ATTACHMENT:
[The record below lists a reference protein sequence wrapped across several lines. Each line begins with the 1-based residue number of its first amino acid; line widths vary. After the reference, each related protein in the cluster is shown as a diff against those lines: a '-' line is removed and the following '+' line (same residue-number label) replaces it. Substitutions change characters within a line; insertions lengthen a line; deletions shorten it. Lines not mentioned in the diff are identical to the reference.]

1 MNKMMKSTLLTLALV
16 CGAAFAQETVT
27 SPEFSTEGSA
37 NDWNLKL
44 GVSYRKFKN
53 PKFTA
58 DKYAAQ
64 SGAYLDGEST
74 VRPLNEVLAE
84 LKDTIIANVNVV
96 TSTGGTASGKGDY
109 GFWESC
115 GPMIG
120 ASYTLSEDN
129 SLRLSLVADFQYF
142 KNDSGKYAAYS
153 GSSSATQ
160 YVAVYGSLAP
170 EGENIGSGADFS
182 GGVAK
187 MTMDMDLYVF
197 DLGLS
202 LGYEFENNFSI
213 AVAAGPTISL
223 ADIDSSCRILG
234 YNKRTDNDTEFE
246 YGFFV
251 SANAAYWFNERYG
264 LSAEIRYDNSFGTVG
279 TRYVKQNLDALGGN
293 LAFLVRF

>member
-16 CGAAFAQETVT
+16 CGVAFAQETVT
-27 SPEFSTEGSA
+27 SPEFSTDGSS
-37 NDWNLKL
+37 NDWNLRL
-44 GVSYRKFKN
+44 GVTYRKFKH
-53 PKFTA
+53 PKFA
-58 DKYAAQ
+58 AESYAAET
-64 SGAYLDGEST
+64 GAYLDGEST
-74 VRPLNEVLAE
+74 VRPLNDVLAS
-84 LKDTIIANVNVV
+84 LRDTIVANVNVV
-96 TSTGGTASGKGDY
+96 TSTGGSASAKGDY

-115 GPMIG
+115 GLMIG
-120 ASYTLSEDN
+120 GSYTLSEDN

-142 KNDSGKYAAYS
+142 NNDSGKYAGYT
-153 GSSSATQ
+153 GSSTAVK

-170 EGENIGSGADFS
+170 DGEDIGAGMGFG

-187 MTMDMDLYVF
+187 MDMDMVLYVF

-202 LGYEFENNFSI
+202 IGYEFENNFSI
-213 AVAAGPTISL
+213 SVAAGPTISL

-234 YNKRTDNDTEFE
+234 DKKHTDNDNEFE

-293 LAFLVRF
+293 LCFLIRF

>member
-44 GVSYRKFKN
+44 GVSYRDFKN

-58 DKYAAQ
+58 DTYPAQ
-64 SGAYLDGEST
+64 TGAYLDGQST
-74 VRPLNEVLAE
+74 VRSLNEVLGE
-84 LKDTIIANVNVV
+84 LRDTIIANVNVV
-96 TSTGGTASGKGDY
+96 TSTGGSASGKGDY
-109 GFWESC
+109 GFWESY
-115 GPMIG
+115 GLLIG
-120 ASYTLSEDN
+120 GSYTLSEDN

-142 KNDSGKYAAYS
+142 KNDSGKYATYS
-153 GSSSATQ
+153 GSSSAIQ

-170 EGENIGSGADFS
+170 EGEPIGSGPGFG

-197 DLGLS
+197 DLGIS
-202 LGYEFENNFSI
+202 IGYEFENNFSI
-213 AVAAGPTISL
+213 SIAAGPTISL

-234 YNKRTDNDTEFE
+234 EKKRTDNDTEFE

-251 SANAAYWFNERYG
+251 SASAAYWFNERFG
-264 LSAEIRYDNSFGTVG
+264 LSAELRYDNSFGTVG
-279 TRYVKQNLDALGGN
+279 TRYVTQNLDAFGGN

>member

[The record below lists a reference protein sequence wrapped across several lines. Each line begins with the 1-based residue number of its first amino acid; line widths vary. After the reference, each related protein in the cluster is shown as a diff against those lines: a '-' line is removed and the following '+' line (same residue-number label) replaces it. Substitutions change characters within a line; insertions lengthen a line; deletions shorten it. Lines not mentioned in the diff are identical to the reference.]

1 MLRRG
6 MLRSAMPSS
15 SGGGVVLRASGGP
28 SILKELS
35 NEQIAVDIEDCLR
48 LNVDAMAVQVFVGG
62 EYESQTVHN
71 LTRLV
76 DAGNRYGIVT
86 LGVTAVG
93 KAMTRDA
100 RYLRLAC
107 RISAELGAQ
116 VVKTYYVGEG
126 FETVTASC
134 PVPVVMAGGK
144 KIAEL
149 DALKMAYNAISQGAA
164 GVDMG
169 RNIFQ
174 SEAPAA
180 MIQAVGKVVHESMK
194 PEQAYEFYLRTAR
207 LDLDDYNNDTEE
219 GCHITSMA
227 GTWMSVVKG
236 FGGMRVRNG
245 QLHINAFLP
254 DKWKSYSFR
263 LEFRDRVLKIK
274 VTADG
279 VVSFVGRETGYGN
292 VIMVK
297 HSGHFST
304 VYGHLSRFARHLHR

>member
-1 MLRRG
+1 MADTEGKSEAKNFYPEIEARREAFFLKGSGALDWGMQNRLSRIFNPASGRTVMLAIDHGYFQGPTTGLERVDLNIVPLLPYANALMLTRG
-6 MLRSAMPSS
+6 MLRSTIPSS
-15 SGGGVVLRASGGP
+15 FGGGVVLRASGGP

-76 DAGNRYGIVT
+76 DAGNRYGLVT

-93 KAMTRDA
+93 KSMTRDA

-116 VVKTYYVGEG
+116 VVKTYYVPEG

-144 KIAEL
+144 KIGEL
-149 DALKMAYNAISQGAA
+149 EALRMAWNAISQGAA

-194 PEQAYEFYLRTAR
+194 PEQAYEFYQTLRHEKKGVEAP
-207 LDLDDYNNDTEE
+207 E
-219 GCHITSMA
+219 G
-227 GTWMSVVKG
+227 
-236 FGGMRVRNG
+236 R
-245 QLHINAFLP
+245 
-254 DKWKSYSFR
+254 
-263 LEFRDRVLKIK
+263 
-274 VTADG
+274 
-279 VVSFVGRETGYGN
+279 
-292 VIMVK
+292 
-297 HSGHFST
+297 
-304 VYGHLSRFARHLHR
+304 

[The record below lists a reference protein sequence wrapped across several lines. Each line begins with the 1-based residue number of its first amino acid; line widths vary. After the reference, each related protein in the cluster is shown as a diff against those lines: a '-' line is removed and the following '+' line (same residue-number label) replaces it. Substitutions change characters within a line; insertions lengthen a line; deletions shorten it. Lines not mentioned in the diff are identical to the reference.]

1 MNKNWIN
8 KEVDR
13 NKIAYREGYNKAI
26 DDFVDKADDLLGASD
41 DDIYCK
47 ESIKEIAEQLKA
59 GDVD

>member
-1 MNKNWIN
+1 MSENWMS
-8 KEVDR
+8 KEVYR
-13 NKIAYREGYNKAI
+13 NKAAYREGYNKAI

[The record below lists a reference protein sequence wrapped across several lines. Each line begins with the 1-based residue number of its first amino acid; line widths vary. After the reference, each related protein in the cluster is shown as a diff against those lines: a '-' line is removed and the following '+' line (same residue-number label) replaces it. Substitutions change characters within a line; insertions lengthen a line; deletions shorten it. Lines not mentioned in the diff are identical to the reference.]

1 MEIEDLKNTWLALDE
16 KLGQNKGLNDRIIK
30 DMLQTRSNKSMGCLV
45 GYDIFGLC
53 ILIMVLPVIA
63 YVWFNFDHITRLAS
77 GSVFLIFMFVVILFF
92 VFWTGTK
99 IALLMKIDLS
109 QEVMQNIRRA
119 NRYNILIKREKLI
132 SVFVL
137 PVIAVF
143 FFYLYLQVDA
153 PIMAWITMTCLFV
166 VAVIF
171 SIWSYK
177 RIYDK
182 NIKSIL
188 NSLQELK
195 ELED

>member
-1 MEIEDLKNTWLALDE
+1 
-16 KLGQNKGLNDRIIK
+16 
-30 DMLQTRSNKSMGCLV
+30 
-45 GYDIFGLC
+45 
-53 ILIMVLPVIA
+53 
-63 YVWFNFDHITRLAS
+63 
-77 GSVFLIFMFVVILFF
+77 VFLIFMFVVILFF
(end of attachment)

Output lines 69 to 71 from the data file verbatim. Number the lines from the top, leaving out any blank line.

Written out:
+213 SVAAGPTISL

-234 YNKRTDNDTEFE
+234 DKKHTDNDNEFE